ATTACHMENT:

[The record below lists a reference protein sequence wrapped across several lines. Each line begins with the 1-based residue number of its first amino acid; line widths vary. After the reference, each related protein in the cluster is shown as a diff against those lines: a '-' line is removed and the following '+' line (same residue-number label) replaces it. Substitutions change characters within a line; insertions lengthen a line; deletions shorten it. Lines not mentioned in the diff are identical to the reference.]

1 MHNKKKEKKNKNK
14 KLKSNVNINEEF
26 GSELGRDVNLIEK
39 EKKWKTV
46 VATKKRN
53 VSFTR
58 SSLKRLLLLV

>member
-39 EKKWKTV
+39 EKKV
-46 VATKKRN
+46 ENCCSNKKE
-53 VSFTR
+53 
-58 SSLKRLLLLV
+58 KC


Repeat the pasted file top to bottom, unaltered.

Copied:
[The record below lists a reference protein sequence wrapped across several lines. Each line begins with the 1-based residue number of its first amino acid; line widths vary. After the reference, each related protein in the cluster is shown as a diff against those lines: a '-' line is removed and the following '+' line (same residue-number label) replaces it. Substitutions change characters within a line; insertions lengthen a line; deletions shorten it. Lines not mentioned in the diff are identical to the reference.]

1 MHNKKKEKKNKNK
14 KLKSNVNINEEF
26 GSELGRDVNLIEK
39 EKKWKTV
46 VATKKRN
53 VSFTR
58 SSLKRLLLLV

>member
-39 EKKWKTV
+39 EKKV
-46 VATKKRN
+46 ENCCSNKKE
-53 VSFTR
+53 
-58 SSLKRLLLLV
+58 KC